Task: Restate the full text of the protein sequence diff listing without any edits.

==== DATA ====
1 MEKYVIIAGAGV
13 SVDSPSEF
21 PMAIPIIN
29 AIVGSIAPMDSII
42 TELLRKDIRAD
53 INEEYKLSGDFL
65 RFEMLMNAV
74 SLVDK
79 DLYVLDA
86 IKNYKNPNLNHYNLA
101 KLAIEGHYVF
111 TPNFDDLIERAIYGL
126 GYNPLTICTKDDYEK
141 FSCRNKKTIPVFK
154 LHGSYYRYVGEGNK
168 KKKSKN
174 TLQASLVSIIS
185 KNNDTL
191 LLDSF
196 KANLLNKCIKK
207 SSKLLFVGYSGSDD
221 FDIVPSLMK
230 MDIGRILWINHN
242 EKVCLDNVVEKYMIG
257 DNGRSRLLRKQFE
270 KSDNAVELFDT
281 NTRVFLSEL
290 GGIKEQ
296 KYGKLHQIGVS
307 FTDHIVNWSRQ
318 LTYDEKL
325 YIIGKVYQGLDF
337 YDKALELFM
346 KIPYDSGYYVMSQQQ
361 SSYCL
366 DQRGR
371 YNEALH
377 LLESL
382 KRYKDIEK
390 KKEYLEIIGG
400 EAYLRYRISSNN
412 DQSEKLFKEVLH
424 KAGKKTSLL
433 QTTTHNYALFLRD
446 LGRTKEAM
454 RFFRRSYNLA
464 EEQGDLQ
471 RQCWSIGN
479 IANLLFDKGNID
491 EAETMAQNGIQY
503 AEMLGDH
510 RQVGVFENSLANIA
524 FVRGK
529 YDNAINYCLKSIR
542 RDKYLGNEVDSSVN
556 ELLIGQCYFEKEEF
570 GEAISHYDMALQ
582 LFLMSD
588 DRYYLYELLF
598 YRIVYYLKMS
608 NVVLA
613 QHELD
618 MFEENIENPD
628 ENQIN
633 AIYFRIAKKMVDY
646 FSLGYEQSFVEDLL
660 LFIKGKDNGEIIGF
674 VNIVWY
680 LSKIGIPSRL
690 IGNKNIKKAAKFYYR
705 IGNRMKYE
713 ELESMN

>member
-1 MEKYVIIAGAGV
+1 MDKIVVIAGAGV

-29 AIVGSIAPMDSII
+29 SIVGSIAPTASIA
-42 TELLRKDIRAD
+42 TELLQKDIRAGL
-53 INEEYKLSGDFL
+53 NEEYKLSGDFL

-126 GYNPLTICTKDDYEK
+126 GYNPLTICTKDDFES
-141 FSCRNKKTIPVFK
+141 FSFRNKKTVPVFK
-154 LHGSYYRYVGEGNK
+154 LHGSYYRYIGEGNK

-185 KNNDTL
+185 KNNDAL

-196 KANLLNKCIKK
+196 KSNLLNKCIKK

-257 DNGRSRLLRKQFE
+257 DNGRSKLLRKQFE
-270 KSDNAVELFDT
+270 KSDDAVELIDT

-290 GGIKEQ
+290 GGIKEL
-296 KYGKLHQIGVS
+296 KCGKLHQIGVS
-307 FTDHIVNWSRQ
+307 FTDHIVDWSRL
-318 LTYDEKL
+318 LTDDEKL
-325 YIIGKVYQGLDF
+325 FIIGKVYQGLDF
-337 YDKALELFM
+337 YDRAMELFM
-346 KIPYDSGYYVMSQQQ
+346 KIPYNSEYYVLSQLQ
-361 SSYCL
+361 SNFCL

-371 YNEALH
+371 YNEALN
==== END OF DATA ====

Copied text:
1 MEKYVIIAGAGV
13 SVDSPSEF
21 PMAIPIIN
29 AIVGSIAPMDSII
42 TELLRKDIRAD
53 INEEYKLSGDFL
65 RFEMLMNAV
74 SLVDK
79 DLYVLDA
86 IKNYKNPNLNHYNLA
101 KLAIEGHYVF
111 TPNFDDLIERAIYGL
126 GYNPLTICTKDDYEK
141 FSCRNKKTIPVFK
154 LHGSYYRYVGEGNK
168 KKKSKN
174 TLQASLVSIIS
185 KNNDTL
191 LLDSF
196 KANLLNKCIKK
207 SSKLLFVGYSGSDD
221 FDIVPSLMK
230 MDIGRILWINHN
242 EKVCLDNVVEKYMIG
257 DNGRSRLLRKQFE
270 KSDNAVELFDT
281 NTRVFLSEL
290 GGIKEQ
296 KYGKLHQIGVS
307 FTDHIVNWSRQ
318 LTYDEKL
325 YIIGKVYQGLDF
337 YDKALELFM
346 KIPYDSGYYVMSQQQ
361 SSYCL
366 DQRGR
371 YNEALH
377 LLESL
382 KRYKDIEK
390 KKEYLEIIGG
400 EAYLRYRISSNN
412 DQSEKLFKEVLH
424 KAGKKTSLL
433 QTTTHNYALFLRD
446 LGRTKEAM
454 RFFRRSYNLA
464 EEQGDLQ
471 RQCWSIGN
479 IANLLFDKGNID
491 EAETMAQNGIQY
503 AEMLGDH
510 RQVGVFENSLANIA
524 FVRGK
529 YDNAINYCLKSIR
542 RDKYLGNEVDSSVN
556 ELLIGQCYFEKEEF
570 GEAISHYDMALQ
582 LFLMSD
588 DRYYLYELLF
598 YRIVYYLKMS
608 NVVLA
613 QHELD
618 MFEENIENPD
628 ENQIN
633 AIYFRIAKKMVDY
646 FSLGYEQSFVEDLL
660 LFIKGKDNGEIIGF
674 VNIVWY
680 LSKIGIPSRL
690 IGNKNIKKAAKFYYR
705 IGNRMKYE
713 ELESMN

>member
-1 MEKYVIIAGAGV
+1 MDKIVVIAGAGV

-29 AIVGSIAPMDSII
+29 SIVGSIAPTASIA
-42 TELLRKDIRAD
+42 TELLQKDIRAGL
-53 INEEYKLSGDFL
+53 NEEYKLSGDFL

-126 GYNPLTICTKDDYEK
+126 GYNPLTICTKDDFES
-141 FSCRNKKTIPVFK
+141 FSFRNKKTVPVFK
-154 LHGSYYRYVGEGNK
+154 LHGSYYRYIGEGNK

-185 KNNDTL
+185 KNNDAL

-196 KANLLNKCIKK
+196 KSNLLNKCIKK

-257 DNGRSRLLRKQFE
+257 DNGRSKLLRKQFE
-270 KSDNAVELFDT
+270 KSDDAVELIDT

-290 GGIKEQ
+290 GGIKEL
-296 KYGKLHQIGVS
+296 KCGKLHQIGVS
-307 FTDHIVNWSRQ
+307 FTDHIVDWSRL
-318 LTYDEKL
+318 LTDDEKL
-325 YIIGKVYQGLDF
+325 FIIGKVYQGLDF
-337 YDKALELFM
+337 YDRAMELFM
-346 KIPYDSGYYVMSQQQ
+346 KIPYNSEYYVLSQLQ
-361 SSYCL
+361 SNFCL

-371 YNEALH
+371 YNEALN